In the working paper “Beyond AI Exposure: Which Tasks are Cost-Effective to Automate with Computer […]
Hello and Happy post-Christmas Monday, everyone. Quick show of hands (let’s just pretend I can […]
According to this recent post on Fishbowl, the answer is yes: Hey, if you’re a […]
While you first-years were slaving away doing year-end inventory counts of grain or cakes in […]
So here I am crouched over in front of my laptop on the last Saturday […]
Exposure Drafts appears every other Wednesday. Send your accounting cartoon suggestions and accountant pejoratives to […]
Exposure Drafts appears every other Wednesday. Send comments and suggestions to [email protected].
What is the worst inventory observation you’ve ever done? My coworker once counted grain and had to scale the enormous storage vat and look down into it. That wouldn’t work for me. I harbor a pathological fear of falling into one of those things, suffocating among the wheat shafts, and winding up ground into a box of breakfast cereal. (I had a damaged childhood, okay?)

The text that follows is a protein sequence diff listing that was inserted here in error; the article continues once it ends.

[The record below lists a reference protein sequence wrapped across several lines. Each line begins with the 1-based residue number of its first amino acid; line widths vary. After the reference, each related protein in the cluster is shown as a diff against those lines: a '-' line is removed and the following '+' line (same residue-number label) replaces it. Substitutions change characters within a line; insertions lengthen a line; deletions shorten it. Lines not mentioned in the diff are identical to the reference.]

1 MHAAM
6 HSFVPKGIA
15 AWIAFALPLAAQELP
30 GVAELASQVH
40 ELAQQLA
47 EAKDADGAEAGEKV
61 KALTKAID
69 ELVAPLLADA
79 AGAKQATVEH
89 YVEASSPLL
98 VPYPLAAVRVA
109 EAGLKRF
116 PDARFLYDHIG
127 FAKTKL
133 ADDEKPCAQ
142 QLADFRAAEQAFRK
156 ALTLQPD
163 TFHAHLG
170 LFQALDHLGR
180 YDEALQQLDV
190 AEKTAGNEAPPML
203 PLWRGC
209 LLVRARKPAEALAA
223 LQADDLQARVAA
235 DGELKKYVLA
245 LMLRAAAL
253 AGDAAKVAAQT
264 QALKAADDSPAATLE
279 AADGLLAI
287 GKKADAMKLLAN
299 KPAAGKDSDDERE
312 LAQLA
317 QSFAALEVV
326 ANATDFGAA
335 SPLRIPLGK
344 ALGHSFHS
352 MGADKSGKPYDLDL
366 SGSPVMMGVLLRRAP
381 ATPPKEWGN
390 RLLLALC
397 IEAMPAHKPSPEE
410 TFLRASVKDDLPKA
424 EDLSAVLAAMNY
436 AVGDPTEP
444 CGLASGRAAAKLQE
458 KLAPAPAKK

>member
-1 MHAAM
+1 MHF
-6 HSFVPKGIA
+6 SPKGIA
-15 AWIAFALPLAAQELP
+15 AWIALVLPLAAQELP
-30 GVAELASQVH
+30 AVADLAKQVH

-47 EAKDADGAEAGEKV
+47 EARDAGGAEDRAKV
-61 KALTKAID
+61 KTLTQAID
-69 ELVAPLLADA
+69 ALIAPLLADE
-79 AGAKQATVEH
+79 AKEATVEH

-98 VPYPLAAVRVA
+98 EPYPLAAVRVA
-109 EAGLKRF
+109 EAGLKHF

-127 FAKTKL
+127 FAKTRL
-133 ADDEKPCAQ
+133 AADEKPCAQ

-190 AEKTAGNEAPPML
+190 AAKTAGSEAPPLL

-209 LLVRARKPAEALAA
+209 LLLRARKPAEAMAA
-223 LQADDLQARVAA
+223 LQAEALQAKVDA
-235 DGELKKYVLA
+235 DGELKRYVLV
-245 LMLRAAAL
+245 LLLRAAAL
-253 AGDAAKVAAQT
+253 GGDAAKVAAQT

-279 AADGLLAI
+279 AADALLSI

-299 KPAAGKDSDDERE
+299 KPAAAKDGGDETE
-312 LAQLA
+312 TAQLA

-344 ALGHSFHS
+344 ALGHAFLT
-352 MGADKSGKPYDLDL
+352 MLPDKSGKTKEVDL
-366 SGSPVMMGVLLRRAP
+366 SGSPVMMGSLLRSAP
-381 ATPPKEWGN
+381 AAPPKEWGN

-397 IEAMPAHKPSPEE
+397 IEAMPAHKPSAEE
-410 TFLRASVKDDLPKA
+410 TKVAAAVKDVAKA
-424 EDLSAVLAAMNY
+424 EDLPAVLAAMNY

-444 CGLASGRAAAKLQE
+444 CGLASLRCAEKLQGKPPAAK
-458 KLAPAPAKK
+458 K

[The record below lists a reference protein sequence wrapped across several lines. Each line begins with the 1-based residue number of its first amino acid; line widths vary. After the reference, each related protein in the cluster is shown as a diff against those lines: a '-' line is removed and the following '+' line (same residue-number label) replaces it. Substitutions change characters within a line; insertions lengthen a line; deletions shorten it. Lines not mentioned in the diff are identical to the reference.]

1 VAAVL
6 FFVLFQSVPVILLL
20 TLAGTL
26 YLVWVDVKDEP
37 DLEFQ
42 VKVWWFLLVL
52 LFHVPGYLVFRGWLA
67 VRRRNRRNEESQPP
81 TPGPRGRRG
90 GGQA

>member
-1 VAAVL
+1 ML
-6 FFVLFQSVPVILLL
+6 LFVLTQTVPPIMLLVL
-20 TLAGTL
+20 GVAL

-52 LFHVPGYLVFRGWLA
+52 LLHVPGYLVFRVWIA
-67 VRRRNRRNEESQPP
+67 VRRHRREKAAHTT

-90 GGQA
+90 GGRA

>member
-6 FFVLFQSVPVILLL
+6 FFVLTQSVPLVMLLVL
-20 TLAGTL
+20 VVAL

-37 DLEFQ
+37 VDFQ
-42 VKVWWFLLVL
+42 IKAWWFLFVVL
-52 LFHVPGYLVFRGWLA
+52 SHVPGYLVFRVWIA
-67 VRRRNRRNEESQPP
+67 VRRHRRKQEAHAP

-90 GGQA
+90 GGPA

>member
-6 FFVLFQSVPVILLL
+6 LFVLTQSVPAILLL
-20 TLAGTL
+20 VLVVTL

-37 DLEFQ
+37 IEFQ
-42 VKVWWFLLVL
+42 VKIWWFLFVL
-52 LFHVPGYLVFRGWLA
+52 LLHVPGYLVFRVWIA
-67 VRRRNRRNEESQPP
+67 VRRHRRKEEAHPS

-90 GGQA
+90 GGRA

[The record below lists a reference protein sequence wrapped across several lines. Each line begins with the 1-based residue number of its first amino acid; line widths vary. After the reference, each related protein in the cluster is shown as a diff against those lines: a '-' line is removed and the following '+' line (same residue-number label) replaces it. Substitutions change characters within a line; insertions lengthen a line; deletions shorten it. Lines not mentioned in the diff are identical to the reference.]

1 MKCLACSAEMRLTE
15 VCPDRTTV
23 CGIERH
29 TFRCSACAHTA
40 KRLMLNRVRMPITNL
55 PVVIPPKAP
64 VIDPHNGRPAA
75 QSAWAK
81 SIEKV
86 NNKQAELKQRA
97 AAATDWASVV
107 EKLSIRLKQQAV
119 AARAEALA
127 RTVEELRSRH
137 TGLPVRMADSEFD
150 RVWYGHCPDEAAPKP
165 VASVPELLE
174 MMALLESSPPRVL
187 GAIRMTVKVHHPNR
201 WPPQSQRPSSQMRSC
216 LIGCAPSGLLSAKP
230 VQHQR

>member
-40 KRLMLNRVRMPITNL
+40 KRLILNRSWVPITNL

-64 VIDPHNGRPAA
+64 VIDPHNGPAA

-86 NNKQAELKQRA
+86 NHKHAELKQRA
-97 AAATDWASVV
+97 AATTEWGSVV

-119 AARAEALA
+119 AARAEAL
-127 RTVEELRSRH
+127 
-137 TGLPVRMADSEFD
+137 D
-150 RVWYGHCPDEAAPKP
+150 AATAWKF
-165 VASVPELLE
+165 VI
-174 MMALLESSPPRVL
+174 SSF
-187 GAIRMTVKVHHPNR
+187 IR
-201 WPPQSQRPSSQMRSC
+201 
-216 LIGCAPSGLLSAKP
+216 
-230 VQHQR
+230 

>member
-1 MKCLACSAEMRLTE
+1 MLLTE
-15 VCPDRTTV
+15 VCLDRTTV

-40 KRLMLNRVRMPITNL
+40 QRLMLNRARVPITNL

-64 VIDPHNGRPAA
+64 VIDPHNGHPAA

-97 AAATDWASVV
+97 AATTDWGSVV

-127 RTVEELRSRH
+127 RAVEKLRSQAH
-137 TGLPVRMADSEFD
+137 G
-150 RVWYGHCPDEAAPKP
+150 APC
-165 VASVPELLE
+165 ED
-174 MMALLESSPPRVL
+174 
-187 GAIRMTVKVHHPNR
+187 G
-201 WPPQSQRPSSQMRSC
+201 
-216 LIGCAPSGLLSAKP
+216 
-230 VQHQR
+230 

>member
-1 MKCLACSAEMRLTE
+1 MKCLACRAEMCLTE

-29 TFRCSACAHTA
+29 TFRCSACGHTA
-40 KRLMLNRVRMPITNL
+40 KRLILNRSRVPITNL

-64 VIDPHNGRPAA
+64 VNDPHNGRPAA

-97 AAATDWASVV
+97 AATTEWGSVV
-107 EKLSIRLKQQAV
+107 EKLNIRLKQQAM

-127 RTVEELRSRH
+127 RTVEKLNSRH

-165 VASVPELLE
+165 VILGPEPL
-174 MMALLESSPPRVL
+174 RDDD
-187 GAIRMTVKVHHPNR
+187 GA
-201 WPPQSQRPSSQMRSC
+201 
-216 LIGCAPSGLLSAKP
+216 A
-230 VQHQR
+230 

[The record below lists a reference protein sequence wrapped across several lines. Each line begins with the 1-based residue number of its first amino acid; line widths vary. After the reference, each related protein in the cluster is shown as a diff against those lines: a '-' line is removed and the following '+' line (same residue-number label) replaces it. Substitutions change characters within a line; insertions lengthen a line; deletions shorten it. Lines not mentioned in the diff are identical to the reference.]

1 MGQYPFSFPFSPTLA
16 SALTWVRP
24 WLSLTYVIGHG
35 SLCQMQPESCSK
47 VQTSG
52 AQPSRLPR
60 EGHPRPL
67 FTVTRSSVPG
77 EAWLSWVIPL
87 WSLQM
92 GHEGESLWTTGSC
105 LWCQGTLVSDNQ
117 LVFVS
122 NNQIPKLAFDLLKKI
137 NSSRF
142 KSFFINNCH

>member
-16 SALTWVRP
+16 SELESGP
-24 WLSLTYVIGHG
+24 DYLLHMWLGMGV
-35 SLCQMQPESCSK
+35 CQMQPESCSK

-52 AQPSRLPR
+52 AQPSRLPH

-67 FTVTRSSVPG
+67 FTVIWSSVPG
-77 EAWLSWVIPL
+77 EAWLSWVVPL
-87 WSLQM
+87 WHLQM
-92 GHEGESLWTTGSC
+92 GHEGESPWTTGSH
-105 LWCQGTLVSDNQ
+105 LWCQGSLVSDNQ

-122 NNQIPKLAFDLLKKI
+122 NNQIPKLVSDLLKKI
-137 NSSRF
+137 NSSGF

It's that time of year again, I'm busy doing a year-end inventory count of my cats and there may be a few of you huddled in freezers and barns and warehouses around the country asking yourselves "I mean just how material is this variance?"
We asked the auditors out there to share some inventory count horror stories and here are some of the best (or is that worst?).
Let's get right to it:
Did I say a few?
The Alabama Poultry and Egg Association estimated that five million chickens probably died in the tornadoes, which slammed the northern part of the state, where the industry is centered.
Not to worry though, you’ll still be able to get your McNugget™ fix:
That alone isn’t enough to disrupt chicken supplies nationally. The state usually produces about 21.5 million chickens in a week. The U.S. produces roughly nine billion chickens annually.